There are a number of things you should think about before you start the interviewing process. This will make hiring the right candidate simpler and easier as well as allow you to be clear in your mind about what will work and wont work for you.
In this first blog I will give you some ideas of what to consider, which questions to ask and identify what you are looking for a good fit between you and your maternity nurse.
It is a good idea to sit down with your partner and have a good think about such things as:
Are you going to breastfeed? Our team of maternity nurses are trained by Geraldine Miskin and they can offer invaluable support to get you on the right track from the offset with regards to breastfeeding. We also ensure our team are trained to support you should you want to bottle feed too and again can teach such things as paced bottle feeding.
Are you wanting routine established? Do you have older children who already have an established routine which means that your baby’s schedule will need a slight element of predictability? Are you going back to work fairly quickly? Most babies will fall into their own pattern over the first several weeks but our team of maternity nurses will be able to guide and advise which sort of routine would work best for you and your baby.
How long do you need someone for? You may not have family near to you (mine live in NZ) so I for one found continual support for several weeks invaluable. Or you may just want a week or two to catch up on sleep and allow yourself time the best chance to recover fully. This is often a grey spot and I am always on hand to discuss all your options and come up with a suitable plan tailored to your requirements.
Do you need someone for nights, 24 hour cover or days only. Or you may want a combination of all three. This is something we also accommodate and can look at putting together packages to suit your needs. When thinking about what type of support you need, it’s helpful to firstly consider your living arrangements and what accommodation you can offer. You will need a bed and room for your maternity nurse should you require 24 hour or night cover. Secondly think about what other support you already have during the day or night. You may have your mother, MIL, nanny or friend on hand to help and may only need additional support to fill in the blank spaces.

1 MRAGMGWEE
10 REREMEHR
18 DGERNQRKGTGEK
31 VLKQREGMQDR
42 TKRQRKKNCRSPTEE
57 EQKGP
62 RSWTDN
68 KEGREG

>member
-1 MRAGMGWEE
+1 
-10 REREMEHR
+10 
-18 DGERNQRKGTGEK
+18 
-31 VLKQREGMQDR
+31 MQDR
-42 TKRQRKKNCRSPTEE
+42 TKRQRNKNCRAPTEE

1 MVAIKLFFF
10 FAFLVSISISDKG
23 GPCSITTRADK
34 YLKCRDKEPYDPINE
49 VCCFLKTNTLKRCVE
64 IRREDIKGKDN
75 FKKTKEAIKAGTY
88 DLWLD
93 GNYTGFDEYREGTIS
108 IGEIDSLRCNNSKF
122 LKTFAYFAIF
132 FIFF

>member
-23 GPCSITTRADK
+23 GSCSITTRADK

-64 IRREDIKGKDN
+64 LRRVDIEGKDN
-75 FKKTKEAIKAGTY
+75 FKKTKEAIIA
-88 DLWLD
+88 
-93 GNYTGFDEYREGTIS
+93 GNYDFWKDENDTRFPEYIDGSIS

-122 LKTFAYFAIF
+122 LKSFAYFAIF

When do you require someone to start? This is probably one of the most confusing questions for our clients as babies are well known for being unsuitably unpredictable in their timings. I always advise clients to book roughly one week after your due date and if the maternity nurse can come in sooner, should your wee one grace you with their presence earlier than expected, then they most certainly will ensure they do.
If for whatever reason your baby arrives later than the date you have your maternity nurse booked for you, will have to pay a retainer equaling 50% of their weekly salary – hence why most people prefer to book later rather than earlier. However that is not to say you cannot book from week 37 and have that comfort knowing that you have support on call, right from when you reach full term.
What type of person do you feel would fit into your family well? Again when I ask clients this question I get them to think about help they may have had in the past or what people they naturally are drawn to. We do pride ourselves in having a team which will work to consistent standards but all naturally differ in personality and approach to a degree, so any information such as this really helps in matching you with a maternity nurse.
If you have had a maternity nurse before, think about what worked and what did not in that particular case. As your brood expands your needs and what you may require from a maternity will differ, so it does help to draw on previous experiences.
First time round, most mothers ask me for someone who can teach, guide and coach them, as their knowledge of newborns is understandably limited.
Second time around it can be more of a refresher course or even someone who can help with both siblings, provide extra support, a spare pair of hands and some good old fashioned reassurance.
I also suggest to clients to speak with friends who have had maternity nurses and draw on their experiences too.
Tune in next time when we will start to look at interview questions to think about. In the meantime should you have any questions please do not hesitate to get in touch with me.